There are growing signs of support for the Islamic State group in the southern Philippines, despite assertions by Manila that militants in the region are little more than criminal gangs.
It fits a pattern of increased alarm in other parts of Southeast Asia, where analysts say poverty and the manipulation of Islam for politics or profit are leaven for the jihadi movement.
“They are trying to create a mini-Islamic State in Southeast Asia, all the way from [northern Indonesia’s] Aceh to the southern Philippines, and that will take in Malaysia as well,” said James Chin, director of the Asia Institute at the University of Tasmania in Australia.
The latest warning from the Philippines is from an individual whose interfaith dialogue mission helped to bring about the Mindanao peace process.
The Rev. Sebastiano D’Ambra, an Italian priest, said the situation in the region is now “alarming” and it may be difficult to keep a lid on the jihadis.
“They are spreading here,” D’Ambra said by phone from the city of Zamboanga. “God knows what will happen next. Everybody is trying to maintain control of the situation, but I am afraid that sometime, in some way, it will go out of control.”
An Internet video that emerged this month purported to show the merger of four Philippine militant groups under allegiance to the Islamic State. It declared that they would establish a province under Shariah rule.
On Wednesday, a Philippine intelligence official discounted the claim, saying local militants are “only interested in making money.”
“What we have in the south are pure criminals hiding behind IS masks to gain prominence and raise more ransom money,” the individual said, using one of several abbreviations for the Islamic State group.
Many analysts dispute this assessment, noting that hundreds of Malays and Indonesians in particular are reported to have traveled to Syria.
Faced with such numbers, the Islamic State has created a special unit for them, the Nusantara Brigade, and has released recruitment materials in the Malay language.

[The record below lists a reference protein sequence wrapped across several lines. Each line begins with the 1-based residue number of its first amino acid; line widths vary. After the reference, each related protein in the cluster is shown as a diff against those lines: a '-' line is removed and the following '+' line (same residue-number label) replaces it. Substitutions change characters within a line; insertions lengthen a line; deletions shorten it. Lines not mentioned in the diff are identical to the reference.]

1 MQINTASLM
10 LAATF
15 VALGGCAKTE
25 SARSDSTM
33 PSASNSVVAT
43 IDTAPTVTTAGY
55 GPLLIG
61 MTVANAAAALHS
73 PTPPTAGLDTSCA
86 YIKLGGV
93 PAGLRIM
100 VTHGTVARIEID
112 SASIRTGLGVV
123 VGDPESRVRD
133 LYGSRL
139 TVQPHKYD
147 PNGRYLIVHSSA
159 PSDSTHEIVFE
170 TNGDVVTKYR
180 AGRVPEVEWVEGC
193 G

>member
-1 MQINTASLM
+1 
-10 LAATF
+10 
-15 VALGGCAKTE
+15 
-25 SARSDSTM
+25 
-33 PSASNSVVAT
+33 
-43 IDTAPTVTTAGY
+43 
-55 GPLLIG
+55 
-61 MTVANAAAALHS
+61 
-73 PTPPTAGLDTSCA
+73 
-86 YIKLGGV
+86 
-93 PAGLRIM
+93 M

Now the tide may be moving the other way.
“At the end of last year, the top leadership sent a message out telling its supporters . . . they should start their own campaigns in their home countries,” said Chin, the analyst.
Authorities in Malaysia and Indonesia acknowledge the threat. Security forces there have reported breaking up cells or learning of planned attacks.
In a New Year’s message, Malaysian Prime Minister Najib Razak told his nation the Islamic State threat is not limited to Syria and northern Iraq.
“The battle against radicalization and against those that blaspheme the name of Islam with their barbarities must also be fought here in Malaysia, not just in the Middle East,” Razak said.
Some analysts accuse Malaysian politicians of inadvertently fueling the problem by invoking Islam for nationalistic ends in a bid to create a Malay Islamic state and not a pan-ethnic theocracy.
“The irony is, the Islamic State has actually told its supporters to target the Muslim governments,” Chin said. “The IS considers these governments ‘kaffirs,’ nonbelievers, so they are targeting them first.”
In the southern Philippines, some analysts say Manila is in a bind because it cannot send troops to an area that enjoys autonomy under a March 2014 accord.
The Association of Southeast Asian Nations is discussing the threat.
On Jan. 25, Japan and Malaysia will co-host an ASEAN workshop in Kuala Lumpur to consider a regional response to Islamic State and possible approaches to de-radicalization. Japan hosted a similar ASEAN event in Tokyo in 2013.
“Southeast Asian countries are right to focus on the threat from ISIS in the face of mounting evidence that their ideological influence is growing in the region,” said analyst Anthony Measures of the Centre on Religion & Geopolitics, a unit of the London-based Tony Blair Faith Foundation.
“But the challenge for Southeast Asia must be seen in a global context. The defeat of ISIS, and whoever picks up their ideological mantle if they are destroyed, will require long-term policies to counter the ideas that inspire and drive the violence.”
In the long term, the viability of the Islamic State in Southeast Asia may be dependent on what happens in the Middle East, said the University of Tasmania’s Chin. So long as the group controls territory there, it will retain a hold on imaginations elsewhere.
“As long as the conflict in the Middle East remains unresolved, I don’t see a way out,” he said.
Information from Reuters added